Europe’s Toyota Camry Hybrid Is Not Exciting To Drive, But It Does The Job Without Complaining

Last year, Toyota dropped the Avensis from Europe, only to replace it with something those living in the Old Continent haven’t seen in a long time: the Camry.

Like its predecessor, the new Camry is a mid-size sedan, which rivals the likes of the Mazda6, Volkswagen Passat, Skoda Superb, Ford Mondeo and Opel/Vauxhall Insignia. Now, all of these excel in different chapters, so can the Toyota do the same or, better yet, beat them at their own game?

Let’s see, first, you get a hybrid powertrain as the sole choice, which combines the 2.5-liter, four-cylinder engine with an electric motor and a battery pack. The total output produced is 215 hp and, on average, it returns 50.5-53.2 mpg UK (5.6-5.3 l/100 km / 42.1-44.4 mpg US), while emitting 98-101 g/km of CO2.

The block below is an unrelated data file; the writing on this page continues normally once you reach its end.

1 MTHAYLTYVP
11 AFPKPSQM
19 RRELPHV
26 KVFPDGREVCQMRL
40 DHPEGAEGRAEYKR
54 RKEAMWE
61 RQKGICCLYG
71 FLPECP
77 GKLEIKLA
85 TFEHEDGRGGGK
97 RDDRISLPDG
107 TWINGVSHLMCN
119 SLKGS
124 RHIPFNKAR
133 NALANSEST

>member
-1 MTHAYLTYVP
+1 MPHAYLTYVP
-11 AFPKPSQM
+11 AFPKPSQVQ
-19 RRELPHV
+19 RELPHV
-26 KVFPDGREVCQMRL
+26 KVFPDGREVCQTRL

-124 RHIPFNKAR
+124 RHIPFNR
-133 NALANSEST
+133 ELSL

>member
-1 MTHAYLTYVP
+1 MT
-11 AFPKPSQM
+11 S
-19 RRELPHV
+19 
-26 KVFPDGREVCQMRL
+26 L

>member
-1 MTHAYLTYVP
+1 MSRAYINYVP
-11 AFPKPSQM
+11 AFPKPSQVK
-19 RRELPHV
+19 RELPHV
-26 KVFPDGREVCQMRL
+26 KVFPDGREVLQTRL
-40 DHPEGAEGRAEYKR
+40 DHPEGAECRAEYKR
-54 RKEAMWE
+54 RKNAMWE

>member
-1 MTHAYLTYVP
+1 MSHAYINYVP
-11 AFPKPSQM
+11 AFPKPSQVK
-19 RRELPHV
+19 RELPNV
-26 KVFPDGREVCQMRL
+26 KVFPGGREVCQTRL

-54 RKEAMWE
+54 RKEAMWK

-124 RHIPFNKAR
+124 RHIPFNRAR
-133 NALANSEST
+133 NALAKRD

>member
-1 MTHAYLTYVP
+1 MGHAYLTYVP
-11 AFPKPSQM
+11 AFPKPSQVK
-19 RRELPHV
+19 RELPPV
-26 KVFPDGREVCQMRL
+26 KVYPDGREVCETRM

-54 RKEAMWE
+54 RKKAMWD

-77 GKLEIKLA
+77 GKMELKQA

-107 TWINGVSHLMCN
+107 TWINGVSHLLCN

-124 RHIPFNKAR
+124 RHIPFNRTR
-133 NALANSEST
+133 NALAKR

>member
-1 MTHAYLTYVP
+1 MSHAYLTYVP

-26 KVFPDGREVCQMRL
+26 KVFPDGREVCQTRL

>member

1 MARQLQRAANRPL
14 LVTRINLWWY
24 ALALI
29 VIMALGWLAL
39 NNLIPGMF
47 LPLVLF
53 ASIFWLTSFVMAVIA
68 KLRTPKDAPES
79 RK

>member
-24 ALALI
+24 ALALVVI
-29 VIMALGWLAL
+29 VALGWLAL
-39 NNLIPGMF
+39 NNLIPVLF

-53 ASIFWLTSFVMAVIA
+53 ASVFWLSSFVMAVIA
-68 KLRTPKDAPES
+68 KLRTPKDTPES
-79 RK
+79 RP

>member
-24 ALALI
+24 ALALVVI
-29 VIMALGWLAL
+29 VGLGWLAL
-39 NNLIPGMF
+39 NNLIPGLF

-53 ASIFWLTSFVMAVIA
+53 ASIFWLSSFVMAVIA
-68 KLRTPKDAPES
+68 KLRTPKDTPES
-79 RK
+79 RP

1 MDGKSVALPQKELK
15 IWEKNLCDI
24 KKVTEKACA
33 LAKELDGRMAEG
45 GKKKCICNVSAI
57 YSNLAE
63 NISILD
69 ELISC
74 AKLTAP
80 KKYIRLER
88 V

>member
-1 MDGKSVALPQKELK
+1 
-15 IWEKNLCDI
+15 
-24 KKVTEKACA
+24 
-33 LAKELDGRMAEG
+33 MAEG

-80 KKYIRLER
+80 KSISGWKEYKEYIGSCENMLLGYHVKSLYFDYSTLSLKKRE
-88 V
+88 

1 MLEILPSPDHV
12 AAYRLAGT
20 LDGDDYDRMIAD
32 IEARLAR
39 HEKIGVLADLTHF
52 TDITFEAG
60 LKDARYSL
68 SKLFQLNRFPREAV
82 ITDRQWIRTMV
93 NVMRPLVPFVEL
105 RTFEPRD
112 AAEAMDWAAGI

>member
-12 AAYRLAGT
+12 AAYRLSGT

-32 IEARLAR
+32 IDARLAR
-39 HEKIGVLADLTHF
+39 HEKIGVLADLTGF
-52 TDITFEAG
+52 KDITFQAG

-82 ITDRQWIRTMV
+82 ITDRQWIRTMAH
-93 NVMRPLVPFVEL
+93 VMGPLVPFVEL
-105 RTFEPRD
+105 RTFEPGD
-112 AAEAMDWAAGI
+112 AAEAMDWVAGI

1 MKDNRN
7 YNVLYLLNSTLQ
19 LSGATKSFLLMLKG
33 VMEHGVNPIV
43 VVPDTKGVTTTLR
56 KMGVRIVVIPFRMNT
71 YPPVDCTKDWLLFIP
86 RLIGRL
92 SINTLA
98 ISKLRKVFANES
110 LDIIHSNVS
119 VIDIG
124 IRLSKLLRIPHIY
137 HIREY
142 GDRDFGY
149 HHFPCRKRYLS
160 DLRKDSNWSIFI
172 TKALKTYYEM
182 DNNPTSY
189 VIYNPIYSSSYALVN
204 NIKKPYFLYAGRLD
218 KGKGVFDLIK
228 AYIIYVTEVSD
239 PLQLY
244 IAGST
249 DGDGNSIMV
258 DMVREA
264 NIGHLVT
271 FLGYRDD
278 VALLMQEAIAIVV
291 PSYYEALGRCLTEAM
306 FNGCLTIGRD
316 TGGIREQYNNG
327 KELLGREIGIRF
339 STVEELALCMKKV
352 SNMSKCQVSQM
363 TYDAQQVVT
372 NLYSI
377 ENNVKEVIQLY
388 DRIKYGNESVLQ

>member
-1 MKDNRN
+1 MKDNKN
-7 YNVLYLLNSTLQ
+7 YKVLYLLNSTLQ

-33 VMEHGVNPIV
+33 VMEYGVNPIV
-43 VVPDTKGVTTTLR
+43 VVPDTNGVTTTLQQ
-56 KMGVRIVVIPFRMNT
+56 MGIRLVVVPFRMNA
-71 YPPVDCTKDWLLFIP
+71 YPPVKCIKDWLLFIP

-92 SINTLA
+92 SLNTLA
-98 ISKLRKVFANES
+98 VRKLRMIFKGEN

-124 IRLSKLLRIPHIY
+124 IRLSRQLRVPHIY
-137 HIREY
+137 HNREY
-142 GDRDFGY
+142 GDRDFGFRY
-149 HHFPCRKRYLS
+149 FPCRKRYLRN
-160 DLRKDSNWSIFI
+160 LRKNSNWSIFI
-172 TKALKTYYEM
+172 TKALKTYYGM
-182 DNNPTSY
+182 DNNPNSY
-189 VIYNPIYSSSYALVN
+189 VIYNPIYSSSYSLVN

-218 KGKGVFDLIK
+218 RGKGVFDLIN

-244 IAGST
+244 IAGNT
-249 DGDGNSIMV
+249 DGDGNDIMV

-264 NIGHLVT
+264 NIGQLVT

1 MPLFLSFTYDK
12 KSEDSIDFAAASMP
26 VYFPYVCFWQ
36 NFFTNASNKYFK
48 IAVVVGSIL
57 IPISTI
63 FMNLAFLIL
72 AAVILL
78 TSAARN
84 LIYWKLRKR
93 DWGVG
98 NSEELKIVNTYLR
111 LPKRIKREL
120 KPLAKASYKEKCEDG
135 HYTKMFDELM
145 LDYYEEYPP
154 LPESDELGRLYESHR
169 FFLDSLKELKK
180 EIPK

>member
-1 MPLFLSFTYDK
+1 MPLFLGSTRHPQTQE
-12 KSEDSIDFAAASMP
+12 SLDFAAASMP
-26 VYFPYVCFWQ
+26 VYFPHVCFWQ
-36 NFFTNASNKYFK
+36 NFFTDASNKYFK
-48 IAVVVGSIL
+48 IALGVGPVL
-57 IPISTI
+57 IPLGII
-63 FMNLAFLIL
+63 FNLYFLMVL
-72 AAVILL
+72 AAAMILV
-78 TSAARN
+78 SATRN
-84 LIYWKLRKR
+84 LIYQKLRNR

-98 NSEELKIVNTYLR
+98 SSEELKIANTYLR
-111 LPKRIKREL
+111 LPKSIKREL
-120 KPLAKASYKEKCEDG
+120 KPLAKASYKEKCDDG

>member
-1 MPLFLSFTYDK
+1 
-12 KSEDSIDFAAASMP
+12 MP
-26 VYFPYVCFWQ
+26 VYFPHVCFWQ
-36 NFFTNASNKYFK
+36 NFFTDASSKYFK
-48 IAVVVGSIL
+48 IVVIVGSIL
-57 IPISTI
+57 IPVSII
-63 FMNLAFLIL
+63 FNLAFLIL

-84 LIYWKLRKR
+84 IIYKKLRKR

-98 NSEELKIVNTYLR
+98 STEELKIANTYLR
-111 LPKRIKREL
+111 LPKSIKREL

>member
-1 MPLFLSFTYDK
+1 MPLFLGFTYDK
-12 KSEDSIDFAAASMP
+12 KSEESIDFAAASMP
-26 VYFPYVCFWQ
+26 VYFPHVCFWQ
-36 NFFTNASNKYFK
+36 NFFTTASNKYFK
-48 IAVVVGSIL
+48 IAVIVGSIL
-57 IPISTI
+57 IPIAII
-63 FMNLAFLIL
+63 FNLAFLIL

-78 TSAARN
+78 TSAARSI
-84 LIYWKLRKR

Also Watch: 2020 Toyota Camry May Not Be Ideally Suited For Europe

Unlike some of its rivals, the Camry is a sedan, which means no liftback tailgate that opens up more space in the boot. Still, the luggage capacity is actually better than the Insignia’s, although it cannot match the class-leading Superb.

Even the base Design model, which starts at just under £30,000 ($37,131/€33,367) in the UK, is very well equipped, getting standard leather trim, heated seats and reversing camera, whereas upgrading to the Excel, which adds a £1,295 ($1,603/€1,440) premium, will get you a wireless charging pad for compatible mobile devices and other stuff.

So far, everything sounds promising, but we’re only getting to the downsides, which are quite a lot. From the wood trim that’s actually plastic, to the infotainment system that’s laggy and has terrible graphics, the Camry may not be suited to everyone’s taste. Then you have the CVT, which is slow to respond sometimes, and a driving experience that doesn’t excel.

Toyota makes some of the most reliable cars out there, and this alone should be enough to make some consider buying the new Camry. But would you do it?